When the Taliban took control of Afghanistan on August 15, 2021, the Afghanistan ambassador to Austria, Muniza Bakhtari, faced a serious dilemma. Should he continue to represent the former regime from his Viennese post or renounce his title and role?

“We were in a state of shock,” Bakhtari told Fox News Digital. “After a few days, my team and I came to the conclusion that we should continue as representatives of the Islamic Republic of Afghanistan.” The Taliban now call this country the Islamic Emirate of it.

For more than two years after that landmark decision, Bakhtari remained the only female ambassador to stay the course, working with a lean team from a small office in Vienna. In addition to assisting expatriate with their consular needs, Bakhtari continues to travel to conferences and meetings with fellow world leaders. Tragedies in Afghanistan. High on their list of concerns is the Taliban’s treatment of  women.

The United Nations added the Afghan crisis to the agenda after the Taliban banned women and girls from schools, public places, and jobs.

A photo of several women in a crowd

Afghans women protest against the Taliban’s new ban on women’s university access on December 22, 2022 in Kabul, Afghanistan. A group of  women held a rally in Kabul against a government order banning women from entering universities. (Stringer/Getty Images)

“Five years ago, there were hundreds of women in our parliament, in our government, in civil societies … and now one woman cannot demonstrate her rights,” Bakhtari explained. He noted that the Taliban’s “violations and discriminatory actions” against women had increased in recent months. After closing domestic violence shelters in 2021, Afghanistan’s rulers have begun imprisoning women to protect them from gender-based violence.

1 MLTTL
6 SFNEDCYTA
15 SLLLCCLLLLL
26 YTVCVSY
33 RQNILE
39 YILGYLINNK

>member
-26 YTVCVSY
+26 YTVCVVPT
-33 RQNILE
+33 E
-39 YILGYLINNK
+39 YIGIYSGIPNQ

In defiance of their own orders, the Taliban have recently arrested young girls and women who disobeyed orders regarding proper dress codes. These arrests have particularly targeted women in areas populated mostly by members of the Tajik and Hazara minority groups. These incidents include strict enforcement of laws governing unaccompanied travel for men and the mass layoffs of 600 women at two  manufacturing plants.

Recent reports have highlighted more than 100 decrees and directives to date that have curtailed women’s liberties, denied them access to education beyond the sixth grade, and prevented them from moving freely, public Access to, or increased variety of, services is prevented. jobs

Afghan Ambassador to Austria

Austrian ambassador Maniza Bakhtari runs a small consular office in Vienna, where she advocates  women and girls who have lost their rights under the Taliban. (Maniza Bakhtari)

Bakhtari is urging the West to look beyond these rulings to look at the social impact of Taliban abuses. The ambassador noted that human trafficking is on the rise, especially when female-headed families seek help fleeing the country due to Taliban restrictions. Bakhtari said that some women have been sexually assaulted while being taken to their destinations.

2023 of the State Department Report on Trafficking in Persons Confirms Bakhtari’s concerns in Afghanistan. According to the report, “some intermediaries and employers force Afghans into labor or sex trafficking,” while some Afghan women and girls are “used in sex trafficking and domestic slavery” after being sold to neighboring countries, or within Afghanistan. Is”. Although the former Afghan government had numerous laws and punishments for various trafficking crimes, the Taliban “reported no efforts by law enforcement agencies to combat human trafficking.”

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Women in burqas in Afghanistan

Afghan women wearing burqas walk along a market in Kandahar. (Javed Tanveer/AFP via Getty Images)